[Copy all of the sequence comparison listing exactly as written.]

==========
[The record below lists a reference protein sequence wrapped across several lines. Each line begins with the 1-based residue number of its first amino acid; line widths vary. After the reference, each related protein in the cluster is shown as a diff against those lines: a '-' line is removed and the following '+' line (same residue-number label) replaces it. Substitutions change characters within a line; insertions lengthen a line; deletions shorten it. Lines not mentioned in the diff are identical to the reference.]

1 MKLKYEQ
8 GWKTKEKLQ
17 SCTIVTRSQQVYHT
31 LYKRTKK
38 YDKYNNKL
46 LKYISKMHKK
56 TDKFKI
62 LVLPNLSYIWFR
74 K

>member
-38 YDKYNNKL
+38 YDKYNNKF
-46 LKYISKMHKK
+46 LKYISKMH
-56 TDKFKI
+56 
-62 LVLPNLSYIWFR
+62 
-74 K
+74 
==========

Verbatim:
[The record below lists a reference protein sequence wrapped across several lines. Each line begins with the 1-based residue number of its first amino acid; line widths vary. After the reference, each related protein in the cluster is shown as a diff against those lines: a '-' line is removed and the following '+' line (same residue-number label) replaces it. Substitutions change characters within a line; insertions lengthen a line; deletions shorten it. Lines not mentioned in the diff are identical to the reference.]

1 MKLKYEQ
8 GWKTKEKLQ
17 SCTIVTRSQQVYHT
31 LYKRTKK
38 YDKYNNKL
46 LKYISKMHKK
56 TDKFKI
62 LVLPNLSYIWFR
74 K

>member
-38 YDKYNNKL
+38 YDKYNNKF
-46 LKYISKMHKK
+46 LKYISKMH
-56 TDKFKI
+56 
-62 LVLPNLSYIWFR
+62 
-74 K
+74 